One late afternoon in the The Seattle Public Library’s Greenwood Branch, graduate students from the University of Washington asked a group of kids what problems they encountered that day.
The kids discussed a few issues, like difficulty keeping their Harry Potter book open while trying to read it, or the pet dog who lost his leg after a car crash.
The next question: How can these problems be solved with 3D printing?
That question was the premise of the 9-week program this fall called KidsTeam, in which professors and graduate students at the University of Washington iSchool test digital- and design-focused curriculum on children ages 7 to 12 and use their feedback to refine their future Library programs – an approach known as “participatory design.” The iSchool uses that feedback to help improve and expand the program throughout the SPL system.
Kids are not only engaged by the interactive curriculum, but pleased to know that their opinion matters to the adults teaching them. They have buy-in on the whole effort.
“There’s such rare time that an adult wants to sit down and listen to a kid,” said Jason Yip, assistant professor and director of KidsTeam UW.
While largely supported by a grant from the Institute of Museum and Library Services, donors to The Seattle Public Library Foundation cover the equipment used in the program, such as the laptops children use, and the staff to support the effort, led by Juan Rubio, who administers KidsTeam in four Library branches: Columbia, Greenwood, Rainier Beach, and Broadview.
In the past, KidsTeam hosted participatory design classes exploring sumo-wrestling robots, electronic circuitry, and storytelling through video games. In the spring, the KidsTeam will collaborate with kids at the Broadview Branch on “e-textiles,” or how to create wearable items that light up.
But back to the 3D printing.
By the time kids were asked to solve everyday problems with 3D printing technology, they already knew how to use TinkerCAD, a computer program that allows them to design objects that can then be created in a 3D printer. They also used other approaches to design their solutions that day, such as markers, construction paper, pipe cleaners, and Play-Doh.
Talia, 10, used Play-Doh to construct a solution to the real problem in her life: it was her dog, Henry, who lost his leg. So she molded a prosthetic leg and harness to help him. Alex, 9, took on her problem and got to work on TinkerCAD to create a prosthetic leg that could be 3D-printed.
“We’ve learned a lot about how kids react to 3D printing,” Yip said of the course. With Yip’s help, the children explored many related questions throughout the quarter: How do we make the 3D printer more inviting? Can shapes help me make sense of 3D design? How do we transform from 2D to 3D? How do we talk about the objects we made? Each of those sessions was thoroughly documented by Yip and his graduate students to make improvements for future Library programs.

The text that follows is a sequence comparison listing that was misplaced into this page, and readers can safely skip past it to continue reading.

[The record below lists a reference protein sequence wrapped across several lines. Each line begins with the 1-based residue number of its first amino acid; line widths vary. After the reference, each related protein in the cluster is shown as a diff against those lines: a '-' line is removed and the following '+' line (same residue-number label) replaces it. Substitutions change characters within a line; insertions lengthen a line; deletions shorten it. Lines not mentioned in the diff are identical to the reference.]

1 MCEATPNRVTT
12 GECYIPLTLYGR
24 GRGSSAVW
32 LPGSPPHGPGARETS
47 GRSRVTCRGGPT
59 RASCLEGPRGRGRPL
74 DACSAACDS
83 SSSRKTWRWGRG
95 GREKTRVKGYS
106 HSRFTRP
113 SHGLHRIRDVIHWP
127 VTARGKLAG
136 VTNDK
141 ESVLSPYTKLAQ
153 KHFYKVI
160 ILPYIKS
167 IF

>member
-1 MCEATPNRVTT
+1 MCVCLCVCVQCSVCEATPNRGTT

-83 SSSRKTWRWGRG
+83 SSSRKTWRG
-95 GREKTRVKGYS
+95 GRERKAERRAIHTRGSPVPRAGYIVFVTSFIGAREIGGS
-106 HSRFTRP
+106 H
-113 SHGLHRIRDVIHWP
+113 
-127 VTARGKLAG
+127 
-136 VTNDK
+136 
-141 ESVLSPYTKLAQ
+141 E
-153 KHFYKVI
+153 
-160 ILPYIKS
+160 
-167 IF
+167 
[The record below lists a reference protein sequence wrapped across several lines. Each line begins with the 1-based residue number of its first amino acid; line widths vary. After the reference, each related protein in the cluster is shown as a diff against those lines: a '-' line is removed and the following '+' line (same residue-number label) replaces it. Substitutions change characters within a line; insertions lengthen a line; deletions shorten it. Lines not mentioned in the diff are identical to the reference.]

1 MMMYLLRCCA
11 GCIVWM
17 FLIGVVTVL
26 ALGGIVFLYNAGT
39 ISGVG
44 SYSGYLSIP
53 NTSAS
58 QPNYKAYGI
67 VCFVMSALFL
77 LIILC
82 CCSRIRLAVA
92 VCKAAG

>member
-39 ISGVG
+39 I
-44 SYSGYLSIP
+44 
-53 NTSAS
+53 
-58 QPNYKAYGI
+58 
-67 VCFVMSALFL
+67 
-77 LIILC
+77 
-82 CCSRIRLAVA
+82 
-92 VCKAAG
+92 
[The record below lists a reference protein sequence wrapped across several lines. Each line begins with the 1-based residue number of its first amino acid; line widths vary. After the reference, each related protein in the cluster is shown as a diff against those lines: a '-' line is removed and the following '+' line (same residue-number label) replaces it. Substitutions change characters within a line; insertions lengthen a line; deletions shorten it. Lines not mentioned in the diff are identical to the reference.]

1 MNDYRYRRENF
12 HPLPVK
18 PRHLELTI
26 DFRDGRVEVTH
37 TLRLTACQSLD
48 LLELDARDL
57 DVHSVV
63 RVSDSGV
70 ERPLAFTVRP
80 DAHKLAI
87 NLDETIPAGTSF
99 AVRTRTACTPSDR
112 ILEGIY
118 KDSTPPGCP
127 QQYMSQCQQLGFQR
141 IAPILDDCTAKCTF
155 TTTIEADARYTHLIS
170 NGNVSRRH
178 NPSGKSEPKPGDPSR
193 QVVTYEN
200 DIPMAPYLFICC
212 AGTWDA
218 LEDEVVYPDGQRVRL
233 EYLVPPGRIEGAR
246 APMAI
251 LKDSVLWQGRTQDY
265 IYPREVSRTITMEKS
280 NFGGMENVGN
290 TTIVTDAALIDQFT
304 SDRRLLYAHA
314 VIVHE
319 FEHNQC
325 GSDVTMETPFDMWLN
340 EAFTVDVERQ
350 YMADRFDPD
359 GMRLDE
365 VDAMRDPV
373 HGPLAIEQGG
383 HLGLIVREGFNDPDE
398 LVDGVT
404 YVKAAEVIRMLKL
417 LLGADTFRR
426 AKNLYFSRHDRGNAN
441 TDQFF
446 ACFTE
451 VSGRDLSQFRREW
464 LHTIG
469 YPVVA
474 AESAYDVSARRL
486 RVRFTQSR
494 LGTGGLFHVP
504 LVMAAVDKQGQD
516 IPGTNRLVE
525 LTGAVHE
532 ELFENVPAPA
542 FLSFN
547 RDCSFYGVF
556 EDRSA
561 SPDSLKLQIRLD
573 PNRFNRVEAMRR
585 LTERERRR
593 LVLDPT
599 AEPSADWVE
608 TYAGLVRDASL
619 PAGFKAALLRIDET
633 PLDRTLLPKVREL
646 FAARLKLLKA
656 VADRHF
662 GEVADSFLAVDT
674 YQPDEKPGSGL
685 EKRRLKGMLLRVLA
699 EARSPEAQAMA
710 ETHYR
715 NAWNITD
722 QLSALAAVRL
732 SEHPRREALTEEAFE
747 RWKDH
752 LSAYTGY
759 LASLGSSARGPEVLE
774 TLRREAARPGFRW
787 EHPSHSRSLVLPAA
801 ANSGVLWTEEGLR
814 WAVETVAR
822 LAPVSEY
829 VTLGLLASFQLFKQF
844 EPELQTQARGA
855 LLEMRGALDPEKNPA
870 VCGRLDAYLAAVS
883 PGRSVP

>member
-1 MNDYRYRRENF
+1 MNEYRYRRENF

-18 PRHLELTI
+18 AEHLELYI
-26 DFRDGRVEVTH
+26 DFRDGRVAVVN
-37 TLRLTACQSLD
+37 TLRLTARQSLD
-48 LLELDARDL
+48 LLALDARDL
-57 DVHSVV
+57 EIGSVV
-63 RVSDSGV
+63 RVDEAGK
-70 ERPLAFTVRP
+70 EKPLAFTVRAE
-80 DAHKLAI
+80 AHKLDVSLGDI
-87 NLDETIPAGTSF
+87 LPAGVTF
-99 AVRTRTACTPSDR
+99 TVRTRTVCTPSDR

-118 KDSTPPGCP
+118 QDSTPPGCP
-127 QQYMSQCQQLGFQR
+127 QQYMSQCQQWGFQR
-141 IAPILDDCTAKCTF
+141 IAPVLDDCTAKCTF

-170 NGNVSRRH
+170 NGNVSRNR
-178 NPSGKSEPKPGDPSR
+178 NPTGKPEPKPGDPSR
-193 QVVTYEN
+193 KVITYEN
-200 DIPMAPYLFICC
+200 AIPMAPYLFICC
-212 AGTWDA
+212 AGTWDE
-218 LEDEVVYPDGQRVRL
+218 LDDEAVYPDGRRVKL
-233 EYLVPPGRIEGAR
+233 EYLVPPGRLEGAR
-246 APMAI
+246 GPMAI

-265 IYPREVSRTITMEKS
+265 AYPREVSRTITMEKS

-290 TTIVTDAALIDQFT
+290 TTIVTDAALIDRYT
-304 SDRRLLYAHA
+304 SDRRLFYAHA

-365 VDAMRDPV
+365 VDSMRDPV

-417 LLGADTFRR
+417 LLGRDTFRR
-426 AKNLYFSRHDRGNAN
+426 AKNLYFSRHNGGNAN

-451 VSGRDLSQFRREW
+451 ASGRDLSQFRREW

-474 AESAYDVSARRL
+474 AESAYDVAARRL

Not only is the kids’ beneficial to the Library, but it will inform how KidsTeam expands across the country. The UW team will take what it learned from the Library and implement their lessons at new iterations of the program at library locations in Spokane, rural areas of Eastern Washington, and even San Diego.
At The Seattle Public Library, the program will eventually be used by teen and children’s librarians and administered by teen volunteers who will work with the children. That model is already underway at the Columbia Branch.
Erin Moehring, a children’s librarian at the Greenwood Branch who assisted with KidsTeam sessions, plans to host the program at her branch.
“I’ve just been so excited to see what we can learn from the kids and engage with all the technology,” she says.
KidsTeam hosted a capstone party for the kids and their caregivers earlier this month during the ninth and final week of the 3D printing program. Yip reviewed what they learned in a slideshow while kids enjoyed chips, candy, and sparkling water.
Michelle Martin, mother of 9-year-old participant Alexis, said this was her daughter’s second time participating in KidsTeam.
“She never wanted to leave at the end,” she said.
Of the participatory design model, she added: “(The kids) enjoy being asked their opinions. It’s neat that they’re such an important part of this research.”
Ilya Goldberg, dad to the intrepid prosthetic leg designer Alex, said, “It was good because we like to get him to do new things. He definitely seems to enjoy the variety.”
Sisi, 11, treasured the heart she designed and had 3D printed, with her name etched onto it.
“I like working with the kids and I like that we got to learn about 3D printing,” she said.
Sisi also understood how 3D printing technology fits into modern society.
“Now it seems like we have a new solution, like if someone has a bone that couldn’t be replaced, you can use 3D printing,” she said. “It’s a new way to solve a problem.”